Blood test that predicts Alzheimer's disease
The test can detect the disease up to three years before the onset of symptoms, however it is only 90 per cent accurate
Steve Connor is the Science Editor of The Independent and i. He has won many awards for his journalism, including five-times winner of the prestigious British science writers’ award; the David Perlman Award of the American Geophysical Union; four times highly commended as specialist journalist of the year in the UK Press Awards; UK health journalist of the year and a special merit award of the European School of Oncology for his investigations into the tobacco industry. He has a degree in zoology from the University of Oxford and has a special interest in genetics and medical science, human evolution and origins, climate change and the environment.
Sunday 09 March 2014
A blood test that can detect Alzheimer’s disease up to three years before the onset of symptoms has been developed by scientists who believe that it could lead to the early diagnosis of progressive dementia in elderly people.
The test raises ethical concerns, however, as it is only 90 per cent accurate in its current form – meaning that up to one in ten people could be wrongly diagnosed with a disease for which there is no effective treatment.
Researchers nevertheless believe that a blood test for Alzheimer’s could help in the search for a therapy or cure by identifying those people in the population at highest risk and who could therefore benefit most from experimental treatments.
The blood test is based on analysing the fatty chemicals – known as lipids – circulating in the bloodstream, which begin to change as a result of a breakdown in the membranes of the brain cells associated with Alzheimer’s.
Scientists have known that Alzheimer’s disease begins long before the onset of the diagnostic symptoms, such as memory loss or confusion, and have tried for many years to find ways of detecting these changes with simple tests that could be used in the clinic.
A team of researchers led by Howard Federoff of Georgetown University Medical Centre in Washington identified 10 lipids in the blood that can be used to detect the early signs of Alzheimer’s or other forms of dementia, which affects one in three people over the age of 65.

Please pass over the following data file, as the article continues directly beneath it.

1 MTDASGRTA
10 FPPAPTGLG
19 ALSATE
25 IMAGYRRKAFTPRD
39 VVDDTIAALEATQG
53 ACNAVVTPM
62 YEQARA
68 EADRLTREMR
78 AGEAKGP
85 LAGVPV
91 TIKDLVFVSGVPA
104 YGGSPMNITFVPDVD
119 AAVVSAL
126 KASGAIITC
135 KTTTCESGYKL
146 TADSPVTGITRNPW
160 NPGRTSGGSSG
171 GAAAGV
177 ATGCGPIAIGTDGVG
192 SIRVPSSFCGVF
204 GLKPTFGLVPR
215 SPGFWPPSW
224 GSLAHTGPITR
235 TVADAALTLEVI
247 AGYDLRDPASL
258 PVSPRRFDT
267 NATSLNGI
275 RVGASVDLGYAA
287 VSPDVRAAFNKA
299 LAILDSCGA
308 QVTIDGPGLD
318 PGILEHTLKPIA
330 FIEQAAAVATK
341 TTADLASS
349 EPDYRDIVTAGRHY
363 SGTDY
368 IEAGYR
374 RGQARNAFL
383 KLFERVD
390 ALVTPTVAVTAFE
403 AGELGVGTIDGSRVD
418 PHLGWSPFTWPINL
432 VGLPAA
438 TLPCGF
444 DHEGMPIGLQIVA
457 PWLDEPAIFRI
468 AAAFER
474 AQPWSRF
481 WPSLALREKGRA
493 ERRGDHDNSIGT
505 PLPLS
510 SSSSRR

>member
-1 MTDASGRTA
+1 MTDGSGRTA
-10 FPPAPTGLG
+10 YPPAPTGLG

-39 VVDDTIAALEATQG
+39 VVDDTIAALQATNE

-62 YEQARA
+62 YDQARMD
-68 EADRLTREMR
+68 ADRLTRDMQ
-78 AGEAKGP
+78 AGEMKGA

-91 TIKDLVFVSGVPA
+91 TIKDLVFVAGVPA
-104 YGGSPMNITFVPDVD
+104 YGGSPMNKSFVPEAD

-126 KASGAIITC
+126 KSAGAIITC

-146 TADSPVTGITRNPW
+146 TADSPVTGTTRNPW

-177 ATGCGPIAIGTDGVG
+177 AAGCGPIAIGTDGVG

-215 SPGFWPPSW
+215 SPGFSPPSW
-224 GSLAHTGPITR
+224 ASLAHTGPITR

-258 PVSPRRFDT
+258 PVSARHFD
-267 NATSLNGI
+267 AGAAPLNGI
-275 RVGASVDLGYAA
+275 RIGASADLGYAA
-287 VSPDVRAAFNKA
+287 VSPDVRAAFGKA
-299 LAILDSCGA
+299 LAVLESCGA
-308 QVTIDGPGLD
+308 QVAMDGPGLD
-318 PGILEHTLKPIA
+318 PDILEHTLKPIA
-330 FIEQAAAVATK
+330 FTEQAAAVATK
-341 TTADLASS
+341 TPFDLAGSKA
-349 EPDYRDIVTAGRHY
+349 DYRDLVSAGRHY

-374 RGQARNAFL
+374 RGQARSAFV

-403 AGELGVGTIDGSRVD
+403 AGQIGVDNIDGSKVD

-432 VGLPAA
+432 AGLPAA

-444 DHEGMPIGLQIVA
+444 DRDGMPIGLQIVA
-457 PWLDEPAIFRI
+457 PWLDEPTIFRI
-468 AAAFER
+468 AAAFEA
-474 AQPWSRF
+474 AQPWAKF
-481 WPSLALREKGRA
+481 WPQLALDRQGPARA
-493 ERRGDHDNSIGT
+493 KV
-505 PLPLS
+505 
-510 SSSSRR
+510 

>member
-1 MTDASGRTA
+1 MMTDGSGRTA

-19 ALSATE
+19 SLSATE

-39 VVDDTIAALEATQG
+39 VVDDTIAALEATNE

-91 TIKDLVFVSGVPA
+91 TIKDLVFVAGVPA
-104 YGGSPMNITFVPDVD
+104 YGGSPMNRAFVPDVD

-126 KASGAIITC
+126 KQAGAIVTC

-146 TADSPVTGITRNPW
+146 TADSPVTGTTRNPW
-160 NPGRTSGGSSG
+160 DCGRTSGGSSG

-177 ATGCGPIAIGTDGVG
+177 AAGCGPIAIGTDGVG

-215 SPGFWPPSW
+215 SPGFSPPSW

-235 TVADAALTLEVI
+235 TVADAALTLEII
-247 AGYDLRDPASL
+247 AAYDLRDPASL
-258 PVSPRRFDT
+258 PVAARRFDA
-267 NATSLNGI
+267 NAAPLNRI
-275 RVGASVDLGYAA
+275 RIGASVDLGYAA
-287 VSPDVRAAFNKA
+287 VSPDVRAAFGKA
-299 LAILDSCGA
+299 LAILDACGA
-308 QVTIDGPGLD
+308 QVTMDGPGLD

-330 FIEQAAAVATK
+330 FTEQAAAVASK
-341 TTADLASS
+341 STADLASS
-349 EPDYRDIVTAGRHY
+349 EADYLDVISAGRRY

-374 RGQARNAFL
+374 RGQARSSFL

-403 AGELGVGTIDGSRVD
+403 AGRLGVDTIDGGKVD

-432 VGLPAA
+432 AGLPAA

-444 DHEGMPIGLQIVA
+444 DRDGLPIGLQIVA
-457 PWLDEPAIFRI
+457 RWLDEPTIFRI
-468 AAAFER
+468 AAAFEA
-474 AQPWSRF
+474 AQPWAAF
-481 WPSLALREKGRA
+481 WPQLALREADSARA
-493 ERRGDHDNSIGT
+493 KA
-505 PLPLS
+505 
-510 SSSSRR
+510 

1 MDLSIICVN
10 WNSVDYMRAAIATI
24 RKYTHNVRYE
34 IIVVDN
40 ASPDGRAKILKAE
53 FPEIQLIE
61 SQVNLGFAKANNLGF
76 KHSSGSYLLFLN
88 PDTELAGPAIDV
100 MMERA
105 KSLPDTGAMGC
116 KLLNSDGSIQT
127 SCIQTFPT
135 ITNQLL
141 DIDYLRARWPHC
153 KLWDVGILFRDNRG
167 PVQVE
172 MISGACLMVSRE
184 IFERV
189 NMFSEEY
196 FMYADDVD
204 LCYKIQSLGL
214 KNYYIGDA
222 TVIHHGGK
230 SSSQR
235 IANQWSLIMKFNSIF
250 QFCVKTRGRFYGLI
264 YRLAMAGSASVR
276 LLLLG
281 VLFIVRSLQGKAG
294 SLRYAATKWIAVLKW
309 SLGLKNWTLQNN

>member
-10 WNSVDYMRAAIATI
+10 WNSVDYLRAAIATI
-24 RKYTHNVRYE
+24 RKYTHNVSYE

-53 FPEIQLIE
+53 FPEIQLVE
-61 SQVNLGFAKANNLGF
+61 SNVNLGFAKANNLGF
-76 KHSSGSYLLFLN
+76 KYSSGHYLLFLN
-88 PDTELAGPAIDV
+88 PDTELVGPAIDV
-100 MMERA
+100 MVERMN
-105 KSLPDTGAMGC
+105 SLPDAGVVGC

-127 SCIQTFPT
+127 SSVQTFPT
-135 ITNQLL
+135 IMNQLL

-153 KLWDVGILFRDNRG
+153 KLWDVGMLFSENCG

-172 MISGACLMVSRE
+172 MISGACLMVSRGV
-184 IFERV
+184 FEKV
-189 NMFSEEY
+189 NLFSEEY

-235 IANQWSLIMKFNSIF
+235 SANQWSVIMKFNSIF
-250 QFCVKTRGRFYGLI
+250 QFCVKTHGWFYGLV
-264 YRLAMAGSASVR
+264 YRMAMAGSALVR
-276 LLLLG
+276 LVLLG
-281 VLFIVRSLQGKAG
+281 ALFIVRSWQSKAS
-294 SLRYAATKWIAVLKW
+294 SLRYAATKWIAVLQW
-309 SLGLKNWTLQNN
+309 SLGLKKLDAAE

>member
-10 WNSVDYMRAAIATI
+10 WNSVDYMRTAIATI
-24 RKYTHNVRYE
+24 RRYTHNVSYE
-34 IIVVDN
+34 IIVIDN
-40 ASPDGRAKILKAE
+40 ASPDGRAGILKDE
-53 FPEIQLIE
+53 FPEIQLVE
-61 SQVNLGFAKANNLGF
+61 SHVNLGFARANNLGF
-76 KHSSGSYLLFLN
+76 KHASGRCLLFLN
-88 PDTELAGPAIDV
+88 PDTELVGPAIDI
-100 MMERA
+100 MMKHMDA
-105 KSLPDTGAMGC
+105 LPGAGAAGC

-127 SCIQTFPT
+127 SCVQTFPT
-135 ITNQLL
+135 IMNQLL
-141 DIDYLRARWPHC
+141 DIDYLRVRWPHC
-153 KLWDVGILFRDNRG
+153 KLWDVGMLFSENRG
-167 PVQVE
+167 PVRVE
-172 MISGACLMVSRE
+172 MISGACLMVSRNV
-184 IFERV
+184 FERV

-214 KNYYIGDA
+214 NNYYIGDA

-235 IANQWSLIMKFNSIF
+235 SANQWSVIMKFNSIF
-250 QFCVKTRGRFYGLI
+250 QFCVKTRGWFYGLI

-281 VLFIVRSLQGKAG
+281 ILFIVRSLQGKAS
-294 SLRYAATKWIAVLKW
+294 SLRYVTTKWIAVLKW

“Our novel blood test offers the potential to identify people at risk for progressive cognitive decline and can change how patients, their families and treating physicians plan for and manage the disorder,” Dr Federoff said.
“If there were to be a test that could be ordered by a clinician to determine Alzheimer’s risk, the patient, along with their family and clinician, would have to determine what’s right for them: test or not test. If so, the testing process would need to be managed and could involve counselling akin to [gene tests] for cancer risk,” he told The Independent.
Doug Brown, director of research and development at the Alzheimer’s Society, said it is the first time that a blood test has been developed for the disorder, but there are problems in working out how it can be used in practice.
“Having such a test would be an interesting development, but it also throws up ethical considerations. If this does develop in the future, people must be given a choice about whether they would want to know, and fully understand the implications,” Dr Brown said.
The study, published in the journal Nature Medicine, involved taking blood samples from 525 healthy volunteers over the age of 70 who were monitored over five years to see whether they went on to develop mild dementia or Alzheimer’s.
The researchers identified the 10 lipids after some of the volunteers were showing the first signs of dementia, and then used the same panel of “biomarkers” to predict whether the other volunteers will go on to develop the disorder.
“The lipid panel was able to distinguish with 90 per cent accuracy these two distinct groups – cognitively normal participants who would progress to mild cognitive impairment or Alzheimer’s disease within two to three years, and those who would remain normal in the near future,” Dr Federoff said.
Although further research is needed to validate the results and improve the accuracy, a test could be used commercially within a few years, especially to identify people at risk who could take part in clinical trials of prototype treatments, he said.
“Such a test would identify high-risk individuals who might then be eligible to participate in clinical trials, testing therapies that might halt or prevent disease progression,” Dr Ferderoff said.
“The pre-clinical state of the disease offers a window of opportunity for timely disease-modifying intervention. Biomarkers such as ours that define this asymptomatic period are critical for successful,” he said.
“We consider our results a major step toward the commercialisation of a pre-clinical disease biomarker test that could be useful for large-scale screening to identify at-risk individuals.
“We’re designing a clinical trial where we’ll use this panel to identify people at high risk for Alzheimer’s to test a therapeutic agent that might delay or prevent the emergence of the disease,” he added.
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